Date of Meeting: 17 March 2016

ISJC Staff Present: Christine Volet-Sterckx

Reporter: Christine Volet-Sterckx

Which SDG does this topic cover? 5, 8, 16

Type of meeting: CSW Side Event

Brief summary of presentation of information made

Faith Nibb: Director of the forced Migration Innovation Project and research, southern Methodist University

reminded us that encouraging education and empowerment leads to Social transformation. Since 1975, a lot of access to training has been developed: English courses, empowerment, and apprenticeships to integrate women into the work forces. Often, the migrant women do not even have a primary school level, often they have two jobs in order to meet the needs of their families, and therefore, they do not have time for education.
We need to increase the access to education for women, (taxes credits, employment facilitation …) to give them more possibilities to learn.
Often they need 5-7 years until they are able to attend high school. We should develop models that allow them to increase their integration (for example – learning English at the same time that they complete their studies.)

Cultural factors:
All the rules for higher education have been written by men.
It is first the men who go to school (reinforced by both sides of the culture)

We can rethink the worktime to allow the women to study.
Refugee women do not learn in a traditional (occidental) way: for example the internet is not something they know when they arrive, but it can give them many new possibilities.

They need a place “out of the table”.
Usually, they are good at telling stories.
They need to share among them about gender differences, divorce, abuse, sexual issues, depression, trauma, etc…
They need a good platform to speak their mind; they need safe places.

Pauline Muchina, Project Director of healthy Families, Healthy Planet, General Board of Church & Society

The number of refugees increased. Often these women did not choose to be refugees. We need to understand the force that draws those people to leave their home. (Great loss and suffering: as they try to find security and safety. It is a trauma that will impact their whole life for a long time).
The refugees are often scapegoated; the girls and the women are in great danger. They have less access to support and help, to health and social services.

What can the church do?

1. Human rights and dignity are inalienable; they cannot be taken away.

2. Everybody has a right to live in freedom. Any system that does not respect the freedom of human beings is an offence against God.

3. We are, as the church, are the voice for the refugees.

4. We have to be there and serve them: they are created in the image of God and deserve a better life.

Fatma Zehra Colak-Altun, Director of internal Affairs, Kimse Yok mu,
She observes the Syrian refugees in Turkey: is there a lost generation? There are children and young people who are living in camps for more than 4 years and often visit temporary Education centers.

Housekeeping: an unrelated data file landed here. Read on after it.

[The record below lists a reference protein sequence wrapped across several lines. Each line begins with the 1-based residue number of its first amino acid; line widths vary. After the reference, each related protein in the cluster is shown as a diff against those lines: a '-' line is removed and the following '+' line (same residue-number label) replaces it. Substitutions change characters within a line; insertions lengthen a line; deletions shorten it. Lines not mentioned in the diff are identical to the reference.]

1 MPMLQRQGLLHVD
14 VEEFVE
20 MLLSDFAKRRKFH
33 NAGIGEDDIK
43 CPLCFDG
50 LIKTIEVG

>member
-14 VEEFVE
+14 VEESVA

Here are the practical obstacles:
Language, lack of information about education possibilities, the school quality in camps and around, and the lack of space for students and teachers.
She proposes to develop a holistic model of education recovery place where we:

  • consider the background of the students,
  • involve the parents,
  • teach life skills,
  • offer a lunch time,
  • offer afterschool programs and activities.

Cynthia Nunes Colbert, President/CEO, catholic Charities of the Archdiocese of Galveston-Houston
1/7 is an emigrant in the U.S. (27, 9%) This will increase as follows: 2030: 55,8%, 2050: 80,8 % (considering family growth)

Houston will become a more multicultural and multi ethnical world.
Already today, 25% people are living in poverty.

What do we do?
As soon as they arrive in the airport, we welcome them (usually with somebody who speaks their language), we give them a home with basic furniture, we help them with grocery shopping, we teach them how to connect with social and health services, we organize vocational programs, and support them until they get a job.
We also support them with education courses; we can help them see their potential and resources.

We provide literacy programs and English courses. (Intensive courses)

We offer family support to allow women to go to school. We take into consideration the previous knowledge and support accreditation.

Sarah Anne Kauffam. Houston Area Director, Refugees of Texas

The priorities are: early employment and financial sustainability. Those two elements help the refugees to regain control of their own lives.

She confirms a discrepancy among refugees. Women have 10-15 years less of education then men, 2/3 are illiterate. 

What was of particular significance to share with The Salvation Army globally?

The “holistic model of education recovery place” described by Fatma Zehra Colak-Altun gives us a good guideline for our children’s programs, not only in refugee camps or centers, but also in post emergency programs.

Tags: United Nations, Women, SDG4: Quality Education, SDG8: Decent Work and Economic Growth, SDG5: Gender Equality